Focus turns to state investigator in UCLA lab death case
Criminal proceedings against UCLA chemistry professor Patrick Harran took a bizarre turn Thursday when the defense alleged in court papers that the state’s chief investigator in the accidental death of a lab worker committed murder as a teenager in 1985.
The investigator, Brian Baudendistel, denied it.
“It’s not true,” he told The Times earlier this week. “Look, it’s not me.”
Baudendistel, a senior special investigator for the California Division of Occupational Safety and Health, was instrumental in building the criminal case against Harran and UCLA with a 95-page report that blamed both in the death of 23-year-old Sheharbano “Sheri” Sangji. She suffered fatal burns when a experiment burst into flames in December 2008.
Sangji, who graduated that year from Pomona College in Claremont with a bachelor’s degree in chemistry, had worked in Harran’s organic chemistry lab for less than three months. She was transferring about 1.8 ounces of t-butyl lithium from one sealed container to another when a plastic syringe came apart in her hands, spewing a chemical compound that ignites when exposed to air. The synthetic sweater she was wearing caught fire and melted onto her skin. She died 18 days later.
From the outset, UCLA and Harran have cast her death as a tragic accident and said she was a seasoned chemist who was trained in the experiment and chose not to wear a protective lab coat.
In late December, however, the Los Angeles County district attorney’s office charged Harran and the UC regents with three counts each of willfully violating occupational safety and health standards. After months of plea negotiations, the defendants are due back in Superior Court on Friday to be arraigned — or to announce if any deals have been struck.
In his filing, which includes a motion to quash Harran’s arrest warrant, his defense attorney, Thomas O’Brien, signaled that he would seek to put Baudendistel’s credibility on trial. The filing states that a judge would not have relied on the investigator’s report in issuing a warrant for Harran if the investigator’s juvenile record had been known.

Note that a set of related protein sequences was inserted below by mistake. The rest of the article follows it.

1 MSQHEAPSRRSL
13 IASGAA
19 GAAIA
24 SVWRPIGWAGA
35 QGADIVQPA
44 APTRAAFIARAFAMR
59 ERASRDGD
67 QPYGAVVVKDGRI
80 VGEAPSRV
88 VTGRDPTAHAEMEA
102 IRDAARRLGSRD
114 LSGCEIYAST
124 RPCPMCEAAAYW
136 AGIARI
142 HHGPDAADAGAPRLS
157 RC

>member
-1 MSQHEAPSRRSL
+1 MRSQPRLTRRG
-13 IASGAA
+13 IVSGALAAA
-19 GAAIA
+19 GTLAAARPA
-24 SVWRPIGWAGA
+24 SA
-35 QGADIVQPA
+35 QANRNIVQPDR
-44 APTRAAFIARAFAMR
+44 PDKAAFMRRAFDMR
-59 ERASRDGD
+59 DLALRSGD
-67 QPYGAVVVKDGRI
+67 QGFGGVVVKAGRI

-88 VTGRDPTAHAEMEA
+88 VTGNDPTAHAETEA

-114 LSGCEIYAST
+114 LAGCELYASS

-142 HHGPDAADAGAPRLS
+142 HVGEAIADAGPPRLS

“Incredibly, the affidavit failed to disclose ... that at age 16, Investigator Baudendistel murdered a man in cold blood during a failed drug deal and almost certainly lied or deliberately misled the District Attorney within the past two months about his involvement in that heinous crime,” the filing states.
If the warrant were quashed, Harran’s lawyers contend, it would mean that “no prosecution was properly brought” against Harran within the three-year statute of limitations. That could mean the charges would have to be dropped.
The defense filing contends the Cal/OSHA investigator is the same Brian A. Baudendistel who, with two accomplices in January 1985, lured Michael Meyer from a bar in the Northern California town of El Dorado to a remote area to rob him of $3,000 worth of methamphetamine.
As he rolled up on his motorcycle, Meyer, 26, was killed by a shotgun blast. His body was found a month later.